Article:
Here’s who should get inducted into the Rock & Roll Hall of Fame next year

23 Dec 2015 | Author: | No comments yet »

Gangsta rap pioneers N.W.A. win Rock Hall of Fame nod.

• The 2016 inductees in the Rock and Roll Hall of Fame are the pioneering rap group N.W.A, and ’70s rock acts Cheap Trick, Deep Purple, Chicago and Steve Miller. Soft-rockers Chicago, heavy-metal forerunners Deep Purple, power-pop outfit Cheap Trick and everyone’s favorite midnight toker Steve Miller all get the nod. This year’s full list of nominees, which was revealed in October, included Janet Jackson, The Smiths, The Cars, Chic, The J.B.’s, Chaka Khan, Los Lobos, Nine Inch Nails, The Spinners and Yes.

While there’s a solid critical and commercial case for each act’s involvement, there are huge question marks for just about everybody: N.W.A.’s discography is remarkably small, the influence of Cheap Trick seems questionable, Deep Purple’s major contributions seem to stop at “Smoke on the Water,” Steve Miller’s contributions are catchy but remarkably lightweight, and Chicago always seemed like little more than a treacly power ballad machine. Thanks to N.W.A.’s biopic, Straight Outta Compton, they’re back in the spotlight and have finally earned a spot on the list, after being nominated three times before. Pardo is a Chicago superfan who has often discussed the group on his podcast and even appeared in a Chicago documentary Now More Than Ever: The History of Chicago. I think the movie helped to get people to remember that.” The inductees will be honored at the annual ceremony on April 8 at Brooklyn’s Barclays Centre. They were a rock band, and they were experimental, and you could hear Terry Kath doing a guitar solo where he’s just messing around with feedback for nine minutes in concert.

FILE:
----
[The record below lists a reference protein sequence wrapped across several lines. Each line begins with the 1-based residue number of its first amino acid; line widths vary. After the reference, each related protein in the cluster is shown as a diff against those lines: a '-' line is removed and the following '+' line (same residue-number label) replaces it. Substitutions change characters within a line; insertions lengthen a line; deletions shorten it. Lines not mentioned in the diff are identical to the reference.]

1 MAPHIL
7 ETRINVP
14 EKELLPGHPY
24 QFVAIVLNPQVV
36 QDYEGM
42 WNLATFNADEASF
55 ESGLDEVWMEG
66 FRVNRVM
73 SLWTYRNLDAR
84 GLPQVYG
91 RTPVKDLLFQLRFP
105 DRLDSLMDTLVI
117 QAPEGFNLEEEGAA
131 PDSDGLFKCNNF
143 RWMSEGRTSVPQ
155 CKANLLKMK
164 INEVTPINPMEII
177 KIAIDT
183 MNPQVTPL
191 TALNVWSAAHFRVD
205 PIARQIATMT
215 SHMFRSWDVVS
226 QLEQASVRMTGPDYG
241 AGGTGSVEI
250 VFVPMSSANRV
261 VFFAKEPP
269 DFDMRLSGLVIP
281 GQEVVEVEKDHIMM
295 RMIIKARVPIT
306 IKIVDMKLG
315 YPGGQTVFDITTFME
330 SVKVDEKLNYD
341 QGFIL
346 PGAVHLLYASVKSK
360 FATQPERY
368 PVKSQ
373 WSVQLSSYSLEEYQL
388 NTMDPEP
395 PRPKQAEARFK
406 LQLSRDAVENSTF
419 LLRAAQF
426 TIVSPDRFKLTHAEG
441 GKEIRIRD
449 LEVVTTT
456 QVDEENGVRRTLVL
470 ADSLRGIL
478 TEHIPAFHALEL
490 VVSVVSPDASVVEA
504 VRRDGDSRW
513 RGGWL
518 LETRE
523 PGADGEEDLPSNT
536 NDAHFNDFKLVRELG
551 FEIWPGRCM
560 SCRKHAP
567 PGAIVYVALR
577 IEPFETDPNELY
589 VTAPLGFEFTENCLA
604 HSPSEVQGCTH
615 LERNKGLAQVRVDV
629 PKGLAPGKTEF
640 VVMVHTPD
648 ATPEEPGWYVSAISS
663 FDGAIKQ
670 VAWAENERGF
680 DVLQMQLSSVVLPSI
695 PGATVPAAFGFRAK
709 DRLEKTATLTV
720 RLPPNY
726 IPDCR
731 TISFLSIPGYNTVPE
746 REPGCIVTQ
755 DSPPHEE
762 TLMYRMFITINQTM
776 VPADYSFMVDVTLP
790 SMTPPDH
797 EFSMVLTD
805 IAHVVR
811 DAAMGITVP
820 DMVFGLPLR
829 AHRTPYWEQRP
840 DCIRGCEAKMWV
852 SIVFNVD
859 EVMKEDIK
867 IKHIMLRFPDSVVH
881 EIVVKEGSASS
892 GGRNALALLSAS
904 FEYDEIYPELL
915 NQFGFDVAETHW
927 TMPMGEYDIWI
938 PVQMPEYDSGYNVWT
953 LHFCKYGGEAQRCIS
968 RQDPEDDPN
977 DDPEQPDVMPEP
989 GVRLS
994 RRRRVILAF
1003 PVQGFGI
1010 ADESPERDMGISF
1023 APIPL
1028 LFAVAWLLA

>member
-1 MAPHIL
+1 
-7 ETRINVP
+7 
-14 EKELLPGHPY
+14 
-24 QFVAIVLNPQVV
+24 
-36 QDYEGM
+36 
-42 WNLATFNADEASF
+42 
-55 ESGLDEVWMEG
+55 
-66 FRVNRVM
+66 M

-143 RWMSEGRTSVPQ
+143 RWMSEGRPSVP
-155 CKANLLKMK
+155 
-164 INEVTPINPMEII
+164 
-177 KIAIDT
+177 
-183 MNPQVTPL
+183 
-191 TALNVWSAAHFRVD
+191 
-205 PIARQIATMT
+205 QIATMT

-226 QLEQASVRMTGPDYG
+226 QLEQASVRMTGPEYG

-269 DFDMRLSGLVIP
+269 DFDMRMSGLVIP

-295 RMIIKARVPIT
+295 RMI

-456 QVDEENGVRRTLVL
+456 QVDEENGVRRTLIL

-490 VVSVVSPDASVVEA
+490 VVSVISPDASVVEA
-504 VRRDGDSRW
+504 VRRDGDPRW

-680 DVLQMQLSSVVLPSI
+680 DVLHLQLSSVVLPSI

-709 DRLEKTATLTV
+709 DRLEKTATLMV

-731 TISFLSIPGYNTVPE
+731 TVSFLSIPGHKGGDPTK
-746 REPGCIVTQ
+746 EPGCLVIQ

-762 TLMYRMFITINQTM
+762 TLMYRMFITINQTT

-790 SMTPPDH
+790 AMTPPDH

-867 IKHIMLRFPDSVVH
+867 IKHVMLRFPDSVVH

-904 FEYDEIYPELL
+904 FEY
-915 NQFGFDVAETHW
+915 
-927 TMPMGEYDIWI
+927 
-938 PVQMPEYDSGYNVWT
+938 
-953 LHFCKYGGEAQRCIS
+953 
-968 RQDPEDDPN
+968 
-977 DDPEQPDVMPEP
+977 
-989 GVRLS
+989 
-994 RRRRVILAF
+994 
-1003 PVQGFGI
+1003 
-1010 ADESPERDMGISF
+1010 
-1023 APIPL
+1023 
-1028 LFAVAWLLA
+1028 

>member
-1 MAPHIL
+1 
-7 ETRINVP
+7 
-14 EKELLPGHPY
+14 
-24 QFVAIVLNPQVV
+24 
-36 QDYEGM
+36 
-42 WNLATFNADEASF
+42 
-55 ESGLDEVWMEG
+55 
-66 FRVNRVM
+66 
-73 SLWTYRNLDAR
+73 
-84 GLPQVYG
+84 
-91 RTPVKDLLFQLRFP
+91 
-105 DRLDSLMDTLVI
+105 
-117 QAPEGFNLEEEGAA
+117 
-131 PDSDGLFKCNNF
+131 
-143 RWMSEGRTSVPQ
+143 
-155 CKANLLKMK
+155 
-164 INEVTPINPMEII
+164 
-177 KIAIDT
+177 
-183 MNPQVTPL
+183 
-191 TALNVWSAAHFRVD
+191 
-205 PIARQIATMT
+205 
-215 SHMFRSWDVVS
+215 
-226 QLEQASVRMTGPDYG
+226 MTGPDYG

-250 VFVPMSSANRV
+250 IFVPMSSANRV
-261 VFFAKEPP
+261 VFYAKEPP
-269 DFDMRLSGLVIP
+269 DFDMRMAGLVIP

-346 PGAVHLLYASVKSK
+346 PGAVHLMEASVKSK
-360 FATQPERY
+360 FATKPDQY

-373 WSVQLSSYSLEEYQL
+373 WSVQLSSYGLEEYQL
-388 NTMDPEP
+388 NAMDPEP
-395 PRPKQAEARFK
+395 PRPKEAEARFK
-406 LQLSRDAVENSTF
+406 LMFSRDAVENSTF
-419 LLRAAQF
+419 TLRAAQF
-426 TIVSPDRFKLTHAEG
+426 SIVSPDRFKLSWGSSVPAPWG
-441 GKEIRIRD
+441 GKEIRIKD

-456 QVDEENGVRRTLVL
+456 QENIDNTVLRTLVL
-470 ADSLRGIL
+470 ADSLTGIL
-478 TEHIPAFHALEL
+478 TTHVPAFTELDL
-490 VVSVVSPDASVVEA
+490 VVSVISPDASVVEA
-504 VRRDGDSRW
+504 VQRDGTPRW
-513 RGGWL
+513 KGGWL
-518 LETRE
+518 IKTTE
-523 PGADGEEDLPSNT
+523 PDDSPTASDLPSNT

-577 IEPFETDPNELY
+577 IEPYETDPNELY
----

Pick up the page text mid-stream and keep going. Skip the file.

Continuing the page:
With their 1988 debut album “Straight Outta Compton,” they epitomized the sound of gangsta-rap and encapsulated the pressure-cooker atmosphere of a south central Los Angeles plagued by drugs, poverty and heavy-handed policing. Danny Seraphine, who was the drummer who was eventually fired but was one of the original members, he felt like they could have been like the Dead or Dave Matthews or Phish.

While initially taking up political themes, Chicago turned into the quintessential soft rock band with a slew of radio-friendly ballads such as “If You Leave Me Now,” “Hard to Say I’m Sorry” and “You’re the Inspiration.” Keyboardist Robert Lamm voiced hope that Peter Cetera, who went on to a successful career as a solo singer, would join his bandmates for their first performance together since 1985. I don’t know that they would have had that kind of following, and I think they were more melodic than any of those bands, but I get where he was coming from. Steve Miller, while born in Wisconsin, became a leading force in the cultural mix in San Francisco in the 1960s as he experimented with jazz, blues and other American roots music. But in the ’80s, when drugs and other parts of life got in their way, Peter Cetera and David Foster really took the reins, and Cetera was suddenly the front of the band.

That Chicago 17 album was humongous, and Peter said, “I’m leaving.” He had two number one hits with “Next Time I Fall” and “Glory of Love,” and Chicago had other hits when Jason Scheff joined in ‘86. Even die-hard Steve Miller fans can’t deny that the idea of N.W.A. doing “F**k tha Police” in front of an audience of suited and booted industry people is way more interesting than hearing “The Joker” for the 67,484th time. In the ’70s, they had five number one albums, they’re selling out venues all over the place, and they’re not known as this schlocky ballad band yet.

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